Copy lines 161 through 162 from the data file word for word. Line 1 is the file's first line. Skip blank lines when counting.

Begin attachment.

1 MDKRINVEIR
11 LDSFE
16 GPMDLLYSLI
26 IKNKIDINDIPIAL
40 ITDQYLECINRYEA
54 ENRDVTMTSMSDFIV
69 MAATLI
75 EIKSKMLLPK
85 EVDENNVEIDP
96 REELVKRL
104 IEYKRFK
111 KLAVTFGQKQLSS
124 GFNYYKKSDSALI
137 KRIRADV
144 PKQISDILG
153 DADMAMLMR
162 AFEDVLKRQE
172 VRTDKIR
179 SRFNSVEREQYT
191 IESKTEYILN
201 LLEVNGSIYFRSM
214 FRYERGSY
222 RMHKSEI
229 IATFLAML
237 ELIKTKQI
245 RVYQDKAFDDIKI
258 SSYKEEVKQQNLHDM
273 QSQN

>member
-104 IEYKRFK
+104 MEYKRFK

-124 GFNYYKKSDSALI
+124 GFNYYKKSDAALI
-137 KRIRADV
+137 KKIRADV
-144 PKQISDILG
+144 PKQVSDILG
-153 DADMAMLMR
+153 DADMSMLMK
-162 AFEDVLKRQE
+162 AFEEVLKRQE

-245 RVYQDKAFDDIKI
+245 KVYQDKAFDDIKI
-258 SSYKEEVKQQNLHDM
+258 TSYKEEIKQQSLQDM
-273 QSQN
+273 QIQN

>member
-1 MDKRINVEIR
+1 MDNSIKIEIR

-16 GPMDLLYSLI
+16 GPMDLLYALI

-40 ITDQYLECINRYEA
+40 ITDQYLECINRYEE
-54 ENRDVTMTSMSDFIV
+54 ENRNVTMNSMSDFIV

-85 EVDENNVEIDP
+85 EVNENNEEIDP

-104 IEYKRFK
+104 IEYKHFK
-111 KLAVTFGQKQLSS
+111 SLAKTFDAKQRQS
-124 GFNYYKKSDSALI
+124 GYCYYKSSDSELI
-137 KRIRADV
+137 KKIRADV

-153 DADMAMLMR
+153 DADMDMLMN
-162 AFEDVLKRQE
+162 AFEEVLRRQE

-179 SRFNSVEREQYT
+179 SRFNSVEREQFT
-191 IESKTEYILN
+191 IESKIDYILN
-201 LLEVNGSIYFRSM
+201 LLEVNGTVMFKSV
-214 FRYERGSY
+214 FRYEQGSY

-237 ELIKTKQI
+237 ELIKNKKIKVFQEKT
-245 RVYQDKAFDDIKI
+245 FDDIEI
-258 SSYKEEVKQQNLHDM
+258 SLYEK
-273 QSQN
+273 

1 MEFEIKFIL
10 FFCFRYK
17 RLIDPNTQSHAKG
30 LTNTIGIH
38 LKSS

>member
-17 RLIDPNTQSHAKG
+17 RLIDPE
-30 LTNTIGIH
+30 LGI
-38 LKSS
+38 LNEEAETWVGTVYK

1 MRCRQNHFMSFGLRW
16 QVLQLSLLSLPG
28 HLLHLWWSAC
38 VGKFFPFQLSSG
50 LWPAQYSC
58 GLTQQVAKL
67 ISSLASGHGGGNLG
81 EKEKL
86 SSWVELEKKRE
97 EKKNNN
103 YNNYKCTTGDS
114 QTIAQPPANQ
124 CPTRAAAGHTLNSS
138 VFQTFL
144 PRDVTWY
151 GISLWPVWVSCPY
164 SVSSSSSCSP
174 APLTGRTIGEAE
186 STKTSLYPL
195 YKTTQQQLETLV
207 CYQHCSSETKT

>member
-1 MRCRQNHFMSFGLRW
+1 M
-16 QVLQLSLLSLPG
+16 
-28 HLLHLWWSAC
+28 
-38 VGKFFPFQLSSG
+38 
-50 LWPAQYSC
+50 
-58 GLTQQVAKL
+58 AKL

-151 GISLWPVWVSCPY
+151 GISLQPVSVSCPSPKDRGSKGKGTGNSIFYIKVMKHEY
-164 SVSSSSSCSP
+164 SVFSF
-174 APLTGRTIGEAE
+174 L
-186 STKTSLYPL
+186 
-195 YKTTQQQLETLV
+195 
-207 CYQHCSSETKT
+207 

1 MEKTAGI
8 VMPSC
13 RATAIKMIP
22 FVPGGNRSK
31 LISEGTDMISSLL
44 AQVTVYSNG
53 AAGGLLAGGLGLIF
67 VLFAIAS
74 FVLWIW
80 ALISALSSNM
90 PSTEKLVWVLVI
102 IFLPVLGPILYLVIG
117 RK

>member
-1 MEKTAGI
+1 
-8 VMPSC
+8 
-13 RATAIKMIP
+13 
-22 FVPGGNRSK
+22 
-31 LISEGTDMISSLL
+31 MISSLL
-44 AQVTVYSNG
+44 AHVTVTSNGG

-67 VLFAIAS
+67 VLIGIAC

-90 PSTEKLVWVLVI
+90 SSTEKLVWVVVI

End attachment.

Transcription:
-8 VMPSC
+8 